Hartzell’s Promotional Debut At Independence Motor Speedway Brings World of Outlaws Late Model Series To His Backyard On Tues., July 12
‘Wild West Tour’ Opener Gives Hartzell’s Wife Jill George A Chance To Go World of Outlaws Racing Close To Home
By Kevin Kovac, WoO LMS P.R. Director
INDEPENDENCE, IA – July 8, 2011 – Rick Hartzell has spent the last two years chasing the World of Outlaws Late Model Series all over the country with his wife Jill George, the first female driver to follow the national tour as a regular.
On Tues., July 12, Hartzell and George will finally get a chance to enter a World of Outlaws event in their backyard – thanks in large part to…Hartzell.
Hartzell, 57, is co-promoting the 50-lap, $10,000-to-win WoO LMS program on July 12 at Independence Motor Speedway, a three-eighths-mile oval located just 35 minutes from the Hartzell/George homestead in Cedar Falls, Iowa. The track’s first-ever World of Outlaws race will kick off the circuit’s four-stop ‘Wild West Tour,’ which will continue on to Minnesota, North Dakota and Wyoming through July 19.
“It’s really simple how this all happened,” Hartzell said when asked for the genesis of his partnership with Independence’s regular promoter, Cam Granger. “Cam is a friend and both him and I have an interest in keeping open-motor (dirt Late Model) racing going around here, so one day when I saw him this winter I said, ‘We ought to have a World of Outlaws race at Independence (in ’11).’ He just said, ‘O.K. Let’s do it.'”
Once Hartzell, who owns and wrenches on the No. 22 cars that George campaigns on the WoO LMS, talked with tour director Tim Christman to secure the date he coveted for a race at Independence, his promotional debut was on.
“I told Tim that we’d love to try to do this, but we want (the race) to be the night before Deer Creek (Speedway),” said Hartzell, referring to the Spring Valley, Minn., track two hours to Independence’s north that hosts the WoO LMS ‘Gopher 50’ on Wed., July 13. “I just thought it would be the right deal and work really well, and that’s what Tim worked out with us.
“I’m real excited about this event – and not just because it’s good for me and Jill to have a World of Outlaws show close to us for once after all the traveling we do. Independence is a great weekly racetrack. They just go crazy over their racing there, and because of that I think this has a chance to be a really, really good event.
“What I’ve really hammered on the guys helping do this thing with us is that we do two things: make sure we have a great racetrack, and provide great hospitality to everybody who comes to race with us,” he added. “We’d like to have an annual World of Outlaws event, so if we do things right maybe we can make that happen.”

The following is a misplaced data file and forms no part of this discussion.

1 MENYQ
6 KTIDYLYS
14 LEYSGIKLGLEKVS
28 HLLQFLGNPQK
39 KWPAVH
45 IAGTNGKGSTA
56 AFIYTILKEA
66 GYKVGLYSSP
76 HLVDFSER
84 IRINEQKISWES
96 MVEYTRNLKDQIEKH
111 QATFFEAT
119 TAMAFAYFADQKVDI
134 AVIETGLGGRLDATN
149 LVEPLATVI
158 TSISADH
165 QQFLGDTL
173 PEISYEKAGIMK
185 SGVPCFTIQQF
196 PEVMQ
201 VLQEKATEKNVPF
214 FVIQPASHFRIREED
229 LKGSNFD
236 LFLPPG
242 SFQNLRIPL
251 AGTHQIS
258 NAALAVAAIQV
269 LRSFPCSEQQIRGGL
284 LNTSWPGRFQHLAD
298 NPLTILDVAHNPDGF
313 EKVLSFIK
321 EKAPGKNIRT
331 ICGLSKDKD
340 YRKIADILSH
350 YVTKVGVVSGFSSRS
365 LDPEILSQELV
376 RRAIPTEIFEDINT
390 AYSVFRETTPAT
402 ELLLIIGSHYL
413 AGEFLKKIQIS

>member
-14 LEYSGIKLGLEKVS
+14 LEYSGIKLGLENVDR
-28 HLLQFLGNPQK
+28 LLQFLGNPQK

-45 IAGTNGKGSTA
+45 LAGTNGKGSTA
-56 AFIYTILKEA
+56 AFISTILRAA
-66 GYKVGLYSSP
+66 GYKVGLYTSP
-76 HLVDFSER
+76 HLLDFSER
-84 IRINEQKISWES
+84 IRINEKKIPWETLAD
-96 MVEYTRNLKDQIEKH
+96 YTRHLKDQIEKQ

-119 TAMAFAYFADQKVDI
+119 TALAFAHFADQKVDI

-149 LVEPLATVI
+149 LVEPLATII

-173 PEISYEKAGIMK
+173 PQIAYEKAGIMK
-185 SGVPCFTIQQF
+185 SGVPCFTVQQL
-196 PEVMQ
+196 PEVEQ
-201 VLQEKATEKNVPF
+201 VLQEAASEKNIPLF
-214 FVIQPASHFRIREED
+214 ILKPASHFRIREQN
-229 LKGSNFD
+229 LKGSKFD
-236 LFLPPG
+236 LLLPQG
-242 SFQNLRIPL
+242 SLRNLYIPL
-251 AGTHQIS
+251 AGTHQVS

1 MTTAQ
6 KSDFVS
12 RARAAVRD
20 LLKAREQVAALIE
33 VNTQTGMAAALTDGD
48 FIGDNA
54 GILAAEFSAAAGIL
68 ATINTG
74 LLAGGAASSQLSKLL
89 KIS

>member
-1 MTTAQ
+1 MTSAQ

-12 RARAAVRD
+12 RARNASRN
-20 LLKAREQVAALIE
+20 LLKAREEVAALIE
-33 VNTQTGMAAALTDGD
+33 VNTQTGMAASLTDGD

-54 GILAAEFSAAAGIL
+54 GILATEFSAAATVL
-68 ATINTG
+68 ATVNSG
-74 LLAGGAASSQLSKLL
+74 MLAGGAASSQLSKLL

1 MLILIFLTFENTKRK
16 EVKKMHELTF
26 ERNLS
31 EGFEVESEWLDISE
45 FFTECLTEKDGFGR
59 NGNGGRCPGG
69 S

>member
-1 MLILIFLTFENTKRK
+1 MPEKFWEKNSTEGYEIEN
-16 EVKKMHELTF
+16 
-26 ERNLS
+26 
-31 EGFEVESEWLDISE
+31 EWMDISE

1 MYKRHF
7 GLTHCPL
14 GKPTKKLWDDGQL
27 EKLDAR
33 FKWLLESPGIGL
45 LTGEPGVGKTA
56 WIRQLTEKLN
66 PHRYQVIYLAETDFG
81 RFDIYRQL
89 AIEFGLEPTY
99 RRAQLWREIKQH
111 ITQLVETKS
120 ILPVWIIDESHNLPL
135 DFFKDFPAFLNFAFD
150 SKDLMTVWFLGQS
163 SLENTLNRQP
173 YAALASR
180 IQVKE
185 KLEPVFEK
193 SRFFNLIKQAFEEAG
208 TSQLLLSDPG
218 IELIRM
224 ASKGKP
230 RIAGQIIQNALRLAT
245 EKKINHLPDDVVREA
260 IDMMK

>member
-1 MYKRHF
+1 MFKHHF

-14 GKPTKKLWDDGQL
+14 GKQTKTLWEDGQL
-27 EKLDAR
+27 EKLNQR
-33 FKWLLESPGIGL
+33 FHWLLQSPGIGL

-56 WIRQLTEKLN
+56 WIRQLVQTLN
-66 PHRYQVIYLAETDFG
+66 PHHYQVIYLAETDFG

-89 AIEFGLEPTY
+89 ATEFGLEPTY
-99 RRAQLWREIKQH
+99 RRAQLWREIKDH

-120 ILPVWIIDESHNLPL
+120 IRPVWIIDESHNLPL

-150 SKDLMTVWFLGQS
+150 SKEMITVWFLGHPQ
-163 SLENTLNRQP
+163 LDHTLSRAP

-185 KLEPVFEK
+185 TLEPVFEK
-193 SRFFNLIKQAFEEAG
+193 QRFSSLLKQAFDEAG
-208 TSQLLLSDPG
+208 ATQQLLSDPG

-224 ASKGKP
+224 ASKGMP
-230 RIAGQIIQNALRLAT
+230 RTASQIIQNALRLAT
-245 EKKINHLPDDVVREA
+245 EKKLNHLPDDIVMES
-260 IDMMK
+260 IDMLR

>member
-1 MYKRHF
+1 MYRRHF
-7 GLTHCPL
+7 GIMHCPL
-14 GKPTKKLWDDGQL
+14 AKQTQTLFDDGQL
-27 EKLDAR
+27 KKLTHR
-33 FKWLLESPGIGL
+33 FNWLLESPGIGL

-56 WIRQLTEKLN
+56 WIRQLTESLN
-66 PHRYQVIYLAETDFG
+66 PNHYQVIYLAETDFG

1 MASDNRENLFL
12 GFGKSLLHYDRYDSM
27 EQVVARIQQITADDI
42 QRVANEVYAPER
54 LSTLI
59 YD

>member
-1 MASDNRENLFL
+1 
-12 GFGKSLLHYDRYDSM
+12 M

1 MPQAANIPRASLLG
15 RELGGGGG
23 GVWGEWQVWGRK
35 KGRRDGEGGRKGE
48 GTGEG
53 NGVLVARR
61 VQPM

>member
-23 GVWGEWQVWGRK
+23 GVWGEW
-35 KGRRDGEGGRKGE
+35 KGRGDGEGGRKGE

Hartzell’s main role in his joint venture with Granger has been on the marketing and public relations side. He’s been working the local-media contacts he made while serving as the Athletic Director of his hometown’s University of Northern Iowa from 1999-2008.
“I’ve been trying to get the word out about the race by talking to a bunch of my friends in the media,” said Hartzell, who today officiates nearly 100 NCAA Division I men’s basketball games a season (he’s worked as a ref for 28 years). “In my previous job doing the A.D. work (at Northern Iowa), I was always extra accessible. If the radio, print or TV guys needed me for something, I would get back to them.
“I’ve used that relationship with the media to call in a few favors here with the race. I’m gonna do some radio interviews this week. Every newspaper in the area is gonna promote the thing for us. We’re getting some great attention around here.”
Hartzell paused, and then said, “I think if we get a good weather day, this World of Outlaws show has the potential to be a great deal for Independence. It’s the only (WoO LMS) event of its kind this year in the state of Iowa, and some of these Outlaw guys – particularly (current points leader) Rick Eckert and (2006 champion) Tim McCreadie – are hugely popular in the Midwest. People around here are excited to see these Outlaw guys.”
York, Pa.’s Eckert and Watertown, N.Y.’s McCreadie won’t be the only well-known WoO LMS names in Independence’s field. They’ll be joined by two-time defending series champion Josh Richards of Shinnston, W.Va., who arrives in Iowa after making his NASCAR Camping World Truck Series debut driving for Kyle Busch Motorsports on July 7 at Kentucky Speedway (he finished 29th after being involved in an accident); 2008 champion Darrell Lanigan of Union, Ky.; ’10 Rookie of the Year Austin Hubbard of Seaford, Del.; Georgians Shane Clanton and Clint Smith; Chub Frank of Bear Lake, Pa.; New Yorkers Tim Fuller and Vic Coffey; and ’11 Rookie of the Year contenders Pat Doar of New Richmond, Wis., Ron Davies of Warren, Pa., and John Lobb of Frewsburg, N.Y.
The pit area will also be populated by, among others, talented Iowans Brian Birkhofer of Muscatine, Chad Simpson of Mt. Vernon, Chris Simpson of Oxford and Jason Rauen of Farley, nationally-recognized standout Jimmy Mars of Menomonie, Wis., and George, the lady racer who will compete in front of many family members, friends and general acquaintances at a facility she considers her home track.